The weekly weird

Published January 15, 2022

Plans to 3D print an entire neighbourhood

Iowa State University will be using its giant 3D printer to manufacture affordable homes for a rural town.

The College of Design’s 3D Affordable Innovative Technologies Housing Project, funded in part by a $1.4 million grant, will build the neighbourhood in Hamburg, Iowa, a rural town that was severely damaged by flooding in 2019.

The giant 3D printer features an overhead gantry system with a computer nozzle that dispenses concrete and can build an entire home in a matter of days. The Hamburg neighbourhood project will help the team “understand design, affordability, zoning and building codes, community engagement and training” for when the project expands to other locations.


CT scan ‘digitally unwraps’ Amenhotep I mummy

Scientists used a computed tomography scan to ‘digitally unwrap’ the 3,500-year-old mummy of Egyptian Pha­raoh Amenhotep I, revealing new details about his death, burial and early restoration efforts, a research paper showed.

It was the first time anyone’s had a look underneath the linen of the mummy carefully preserved since the11th century B.C., when embalmers rewrapped the pharaoh after it was damaged by grave robbers.

The CT scan showed that Amenhotep I had “good teeth” at the time of his death, indicating he was around 35 years old. He was five feet, six inches tall and his remains showed no obvious cause of death.

Amenhotep I seems to have physically resembled his father. Within his wrappings, he had 30 amulets and his arms were crossed, the earliest known example of a New Kingdom mummy with this positioning. The mummy was covered by a mask made of cartonnage, layers of linen or papyrus covered with plaster, with inlaid stone eyes.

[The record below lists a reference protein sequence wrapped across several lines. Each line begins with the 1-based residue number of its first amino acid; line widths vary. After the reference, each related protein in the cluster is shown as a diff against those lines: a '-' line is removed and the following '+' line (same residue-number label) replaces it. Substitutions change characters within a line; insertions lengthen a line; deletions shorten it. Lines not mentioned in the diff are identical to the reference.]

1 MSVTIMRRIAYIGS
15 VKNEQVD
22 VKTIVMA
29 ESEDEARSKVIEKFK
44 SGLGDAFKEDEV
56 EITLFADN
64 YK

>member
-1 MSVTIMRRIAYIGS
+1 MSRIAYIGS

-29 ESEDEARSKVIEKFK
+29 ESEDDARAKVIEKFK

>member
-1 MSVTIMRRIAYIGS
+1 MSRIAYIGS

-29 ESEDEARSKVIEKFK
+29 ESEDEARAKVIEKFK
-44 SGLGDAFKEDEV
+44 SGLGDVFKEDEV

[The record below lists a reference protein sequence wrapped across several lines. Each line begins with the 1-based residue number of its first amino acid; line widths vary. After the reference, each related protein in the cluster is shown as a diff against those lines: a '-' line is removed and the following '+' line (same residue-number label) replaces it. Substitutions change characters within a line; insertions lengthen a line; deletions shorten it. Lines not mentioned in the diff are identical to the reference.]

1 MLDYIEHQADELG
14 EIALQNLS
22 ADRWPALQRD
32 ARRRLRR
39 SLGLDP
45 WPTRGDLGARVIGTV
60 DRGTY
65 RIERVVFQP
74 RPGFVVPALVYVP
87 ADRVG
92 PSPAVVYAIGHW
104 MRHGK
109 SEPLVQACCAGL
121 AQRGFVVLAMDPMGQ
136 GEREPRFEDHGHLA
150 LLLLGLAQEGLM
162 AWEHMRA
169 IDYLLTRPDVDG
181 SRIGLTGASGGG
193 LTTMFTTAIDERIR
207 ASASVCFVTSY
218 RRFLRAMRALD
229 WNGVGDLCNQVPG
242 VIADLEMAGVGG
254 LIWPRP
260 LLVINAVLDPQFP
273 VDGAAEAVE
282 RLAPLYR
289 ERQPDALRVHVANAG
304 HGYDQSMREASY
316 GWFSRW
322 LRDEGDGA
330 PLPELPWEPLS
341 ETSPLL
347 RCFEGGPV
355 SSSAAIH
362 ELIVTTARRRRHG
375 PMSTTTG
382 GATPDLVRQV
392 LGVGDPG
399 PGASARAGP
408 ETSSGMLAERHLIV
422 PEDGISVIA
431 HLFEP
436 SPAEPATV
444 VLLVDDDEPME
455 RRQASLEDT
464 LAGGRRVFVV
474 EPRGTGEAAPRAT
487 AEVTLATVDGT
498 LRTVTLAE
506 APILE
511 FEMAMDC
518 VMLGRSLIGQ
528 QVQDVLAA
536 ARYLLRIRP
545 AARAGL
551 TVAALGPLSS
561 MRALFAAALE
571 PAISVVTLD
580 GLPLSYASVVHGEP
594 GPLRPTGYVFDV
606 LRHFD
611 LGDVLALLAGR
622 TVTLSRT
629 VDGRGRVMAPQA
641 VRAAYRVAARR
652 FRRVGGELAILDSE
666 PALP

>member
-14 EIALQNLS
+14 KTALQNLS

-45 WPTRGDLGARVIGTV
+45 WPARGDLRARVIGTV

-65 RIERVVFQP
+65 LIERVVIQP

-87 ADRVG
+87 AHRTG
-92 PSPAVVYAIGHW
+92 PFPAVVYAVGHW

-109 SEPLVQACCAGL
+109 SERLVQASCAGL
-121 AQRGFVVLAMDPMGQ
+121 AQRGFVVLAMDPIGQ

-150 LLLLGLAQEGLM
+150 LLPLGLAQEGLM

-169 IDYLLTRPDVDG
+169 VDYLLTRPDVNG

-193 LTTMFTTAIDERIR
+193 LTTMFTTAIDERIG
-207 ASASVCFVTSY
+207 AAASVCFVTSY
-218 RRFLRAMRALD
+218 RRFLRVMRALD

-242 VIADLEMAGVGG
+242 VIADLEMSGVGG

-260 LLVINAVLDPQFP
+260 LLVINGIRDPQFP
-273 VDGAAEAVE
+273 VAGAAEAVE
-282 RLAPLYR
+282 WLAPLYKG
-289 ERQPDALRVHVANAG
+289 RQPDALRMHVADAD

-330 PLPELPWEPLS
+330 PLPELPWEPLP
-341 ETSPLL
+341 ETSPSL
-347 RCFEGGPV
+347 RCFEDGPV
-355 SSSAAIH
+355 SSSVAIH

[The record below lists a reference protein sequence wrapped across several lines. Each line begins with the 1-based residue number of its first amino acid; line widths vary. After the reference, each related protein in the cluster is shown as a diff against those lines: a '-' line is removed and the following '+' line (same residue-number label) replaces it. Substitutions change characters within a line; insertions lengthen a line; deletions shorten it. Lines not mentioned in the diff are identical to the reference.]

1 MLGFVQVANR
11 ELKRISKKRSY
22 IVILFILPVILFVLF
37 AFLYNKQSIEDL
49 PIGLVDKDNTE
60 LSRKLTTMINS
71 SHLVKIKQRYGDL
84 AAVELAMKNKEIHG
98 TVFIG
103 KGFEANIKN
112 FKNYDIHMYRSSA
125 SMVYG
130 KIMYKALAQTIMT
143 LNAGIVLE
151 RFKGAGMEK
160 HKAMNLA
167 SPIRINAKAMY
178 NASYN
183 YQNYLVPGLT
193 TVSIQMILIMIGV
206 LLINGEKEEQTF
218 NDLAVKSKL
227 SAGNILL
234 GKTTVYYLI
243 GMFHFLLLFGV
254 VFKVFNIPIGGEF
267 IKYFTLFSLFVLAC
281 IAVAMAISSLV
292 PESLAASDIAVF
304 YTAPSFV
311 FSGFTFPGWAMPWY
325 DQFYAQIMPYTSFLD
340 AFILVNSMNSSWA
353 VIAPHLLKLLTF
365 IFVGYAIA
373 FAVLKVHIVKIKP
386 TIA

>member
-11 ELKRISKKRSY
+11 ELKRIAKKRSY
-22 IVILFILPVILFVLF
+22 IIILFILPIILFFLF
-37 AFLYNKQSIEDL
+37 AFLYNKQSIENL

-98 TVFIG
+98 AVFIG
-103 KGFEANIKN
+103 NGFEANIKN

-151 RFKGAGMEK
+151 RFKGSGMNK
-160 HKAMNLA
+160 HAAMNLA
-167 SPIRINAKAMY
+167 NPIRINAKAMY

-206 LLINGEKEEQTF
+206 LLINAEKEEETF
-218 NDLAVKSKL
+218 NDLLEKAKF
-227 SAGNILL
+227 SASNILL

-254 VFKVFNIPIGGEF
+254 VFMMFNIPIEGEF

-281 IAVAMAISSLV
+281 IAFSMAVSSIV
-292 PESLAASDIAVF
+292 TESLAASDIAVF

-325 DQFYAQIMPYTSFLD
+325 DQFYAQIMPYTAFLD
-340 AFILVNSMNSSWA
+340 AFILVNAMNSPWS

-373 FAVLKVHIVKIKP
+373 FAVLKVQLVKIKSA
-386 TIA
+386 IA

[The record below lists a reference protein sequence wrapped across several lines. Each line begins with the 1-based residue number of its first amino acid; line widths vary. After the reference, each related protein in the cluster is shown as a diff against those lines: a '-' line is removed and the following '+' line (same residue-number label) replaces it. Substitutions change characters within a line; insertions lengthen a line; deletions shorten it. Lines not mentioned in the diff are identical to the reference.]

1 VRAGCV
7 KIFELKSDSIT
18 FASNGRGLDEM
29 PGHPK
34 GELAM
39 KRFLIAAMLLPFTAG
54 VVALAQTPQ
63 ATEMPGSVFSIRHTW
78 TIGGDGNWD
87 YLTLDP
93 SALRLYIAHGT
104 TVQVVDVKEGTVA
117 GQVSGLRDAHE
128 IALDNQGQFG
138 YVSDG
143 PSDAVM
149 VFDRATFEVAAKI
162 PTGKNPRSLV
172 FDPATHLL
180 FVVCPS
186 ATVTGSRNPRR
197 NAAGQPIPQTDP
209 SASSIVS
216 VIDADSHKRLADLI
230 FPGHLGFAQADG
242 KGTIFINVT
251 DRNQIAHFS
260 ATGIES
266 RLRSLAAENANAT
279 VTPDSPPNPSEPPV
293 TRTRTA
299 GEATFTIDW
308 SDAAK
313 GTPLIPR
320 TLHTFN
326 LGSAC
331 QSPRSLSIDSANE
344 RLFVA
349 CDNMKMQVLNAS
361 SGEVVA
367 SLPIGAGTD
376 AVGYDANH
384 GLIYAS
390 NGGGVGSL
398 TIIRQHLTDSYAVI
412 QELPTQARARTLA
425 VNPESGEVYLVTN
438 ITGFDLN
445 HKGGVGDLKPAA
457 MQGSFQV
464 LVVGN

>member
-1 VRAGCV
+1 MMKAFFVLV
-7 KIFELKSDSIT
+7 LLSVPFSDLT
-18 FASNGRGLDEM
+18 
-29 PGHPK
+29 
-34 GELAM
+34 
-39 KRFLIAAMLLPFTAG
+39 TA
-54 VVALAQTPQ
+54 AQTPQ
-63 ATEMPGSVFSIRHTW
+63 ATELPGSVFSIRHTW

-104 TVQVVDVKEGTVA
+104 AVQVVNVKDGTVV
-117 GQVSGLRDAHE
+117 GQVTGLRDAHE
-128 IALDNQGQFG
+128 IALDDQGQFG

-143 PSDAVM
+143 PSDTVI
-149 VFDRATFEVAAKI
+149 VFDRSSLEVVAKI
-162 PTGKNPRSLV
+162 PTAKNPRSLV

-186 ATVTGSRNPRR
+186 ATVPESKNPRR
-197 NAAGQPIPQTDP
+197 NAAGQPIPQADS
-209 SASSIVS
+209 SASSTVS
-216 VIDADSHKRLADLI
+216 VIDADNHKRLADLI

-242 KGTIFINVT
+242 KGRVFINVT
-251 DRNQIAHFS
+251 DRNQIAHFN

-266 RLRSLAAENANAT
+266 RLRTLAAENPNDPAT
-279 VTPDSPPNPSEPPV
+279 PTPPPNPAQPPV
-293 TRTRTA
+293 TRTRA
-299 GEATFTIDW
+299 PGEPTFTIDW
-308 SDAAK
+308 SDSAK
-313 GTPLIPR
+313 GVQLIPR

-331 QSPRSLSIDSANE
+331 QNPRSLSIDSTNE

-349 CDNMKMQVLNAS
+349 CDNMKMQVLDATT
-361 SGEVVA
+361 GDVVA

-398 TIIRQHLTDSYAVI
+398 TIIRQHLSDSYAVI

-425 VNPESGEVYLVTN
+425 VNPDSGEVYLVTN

The mummy was discovered in 1881 among other reburied royal mummies at Deir el Bahari, a location where many royal mummies were taken for protection from grave robbers. This was one of few left untouched by researchers, because of its remarkably intact condition. It is kept at the National Museum of Egyptian Civilisation in Cairo.


Family with most albino siblings

A British family of six brothers and sisters was awarded a Guinness World Record in the category of most albino siblings.

Coventry, England, residents Naseem Akhtar, Ghulam Ali, Haider Ali, Muqadas Bibi, Musarat Begum and Mohammed Rafi received the title after Guinness World Records. All six siblings were born with albinism, a genetic condition that causes a person to lack pigment in their skin, hair and irises.

Naseem Akhtar, whose parents also have albinism, said, “Over time, I have now come to like my condition because it makes me very unique. Being Asian but being white, it gives me a unique outlook on life, it gives me a very unbiased opinion of society and humanity. I like who I am, and the human being I became.”

Published in Dawn, Young World, January 15th, 2022

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